As umbrella organizations (American Indian Student Association, Afrikan Student Union, Asian Pacific Student Association, and Alyansa ng mga Kababayan) we would like to clear up the misconceptions presented to UC Irvine students in the article written by Bill Peterson in the May 23, 2005 issue of the New University.
To start off, we want to point out that the actions of MEChistas and our organizations’ representatives were not reactionary, irrational or impulsive.
E-mails and conversations regarding the conflict in scheduling took place over two months prior to the event, and there was an attempt on behalf of MEChA to reach a compromise. Unfortunately, requests were ignored by Vice President of Student Services Adam Boothby and his commissioners.
It is erroneous to state that MEChA alone took action to protest the Associated Students of UCI, not relinquishing the flagpoles.
Following the last-minute promotion of the ASUCI Cinco de Mayo event, many other organization representatives attended the Legislative Council meeting because of the offensive content of the program. Members of organizations including Ballet Folklorico, La Voz Mestiza, LBSA, Pan American Latin Society, Society of Hispanic Professional Engineers, Alyansa ng mga Kababayan, APSA and ASU were present and vehemently opposed to the perpetuation of ethnic and racial stereotypes laced throughout ASUCI’s planned Cinco de Mayo event. Stereotypes encourage ignorance and prejudice on our campus.
They desensitize us to and legitimize discrimination, glass ceilings, hate crimes, institutionalized racism and sexism.
As students we are committed to the pursuit of knowledge, both by obtaining and sharing it.
We realize that very few have the opportunity and privilege to attend such a prestigious university. Why should we conform to partying and having fun as our sole priority?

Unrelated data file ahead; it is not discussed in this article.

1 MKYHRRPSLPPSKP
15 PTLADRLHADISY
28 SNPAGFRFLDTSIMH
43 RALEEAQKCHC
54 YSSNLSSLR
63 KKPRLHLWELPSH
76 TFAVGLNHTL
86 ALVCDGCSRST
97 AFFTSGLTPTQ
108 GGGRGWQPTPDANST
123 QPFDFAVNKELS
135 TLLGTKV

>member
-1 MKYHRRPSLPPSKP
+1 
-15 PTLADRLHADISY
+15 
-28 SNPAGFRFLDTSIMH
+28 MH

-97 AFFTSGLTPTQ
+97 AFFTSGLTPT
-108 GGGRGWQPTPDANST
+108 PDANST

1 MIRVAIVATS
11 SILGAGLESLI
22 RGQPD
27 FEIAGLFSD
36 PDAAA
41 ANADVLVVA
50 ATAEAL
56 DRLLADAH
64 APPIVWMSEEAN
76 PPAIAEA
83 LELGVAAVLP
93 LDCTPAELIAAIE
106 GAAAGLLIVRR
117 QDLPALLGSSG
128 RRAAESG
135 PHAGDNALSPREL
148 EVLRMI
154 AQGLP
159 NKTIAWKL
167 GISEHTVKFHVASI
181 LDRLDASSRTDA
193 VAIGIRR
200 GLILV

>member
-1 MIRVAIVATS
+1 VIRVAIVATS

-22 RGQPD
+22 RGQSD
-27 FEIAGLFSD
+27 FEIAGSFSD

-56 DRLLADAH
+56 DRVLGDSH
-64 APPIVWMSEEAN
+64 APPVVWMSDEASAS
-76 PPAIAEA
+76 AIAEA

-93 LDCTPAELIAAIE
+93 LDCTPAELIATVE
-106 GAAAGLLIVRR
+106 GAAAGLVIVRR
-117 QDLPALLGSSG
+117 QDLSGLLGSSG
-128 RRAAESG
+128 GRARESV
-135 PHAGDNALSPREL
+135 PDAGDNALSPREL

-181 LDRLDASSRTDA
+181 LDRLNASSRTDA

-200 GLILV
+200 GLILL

Our organizations should not be discredited or attacked because we want to provide a space for critical learning.
Shouldn’t ASUCI be supportive of programming that enables students to further their knowledge outside the classroom and engage in social activities?
Shouldn’t ASUCI invest in more meaningful programming, rather than spending student funds on expensive retreats, banquets, beer fests and, worst of all, culturally insensitive jalapeno eating contests?
We and the hundreds of students within our organizations are equally outraged.
Afrikan Student Union:
In solidarity with many other communities of color, we would like to inform UCI students that Bill Peterson’s article concerning MEChA and the Cinco de Mayo celebration is written from a dominant, mainstream, privileged, white perspective that does not respect MEChA’s true goals and mission. By claiming that MEChA always falsely cries racism, Peterson discredits and disempowers the very real struggle with institutionalized racism.
As African-Americans, we can relate to MEChA’s struggle of combating ignorance within our societal structure, which only supports and perpetuates the white mainstream way of thinking.
American-Indian Student Association:
We are an educational institution, and should therefore hold ourselves accountable for educating one another rather than perpetuating mainstream ignorance.
It is our responsibility as student organizations to hold educational events where they are appropriate rather than petty party events using a ‘let’s drink since we have an excuse to’ rationale. We should be at the forefront of society by doing our part to help eliminate these stereotypes of these ‘famous’ holidays.
Alyansa ng mga Kababayan:
The purpose of our organizations is not simply for community service or social gathering; It is for political advocacy and awareness. All too often, cultural celebrations are reduced to only song and dance. In this case, it was margaritas, pepper eating contests and salsa dancing. Our heritage and history are a part of who we are and a part of who we strive to become. Why would we not be offended and outraged to see it reduced to a token event? All of our organizations invite and encourage everyone to celebrate things like Cinco de Mayo or Pilipino American History Month.
But celebrate knowing what you are celebrating, and why you are celebrating it. Put on a celebration that seeks to be something more. Otherwise, it is superficial and empty and most importantly it perpetuates ignorance.
Asian Pacific Student Association:
Bill Peterson spends a considerable amount of time on a factually incorrect account of the Legislative Council meeting that took place regarding Cinco de Mayo programming while neglecting to mention that the issue was widely supported by representatives from all over campus including administrators, faculty and leaders from other student organizations.
Not only does Petersen misrepresent the actual events but he is also fundamentally confused about the role of political advocacy 0student organizations.
It is our responsibility to challenge normative (though incorrect) expectations of ethnic communities. We refuse to remain silent and accept Adam Boothby’s seemingly harmless programming and Petersen’s blatant denigration of our people. Do not misinterpret our defiance as ‘volatile’ and ‘sensational’ radicalism.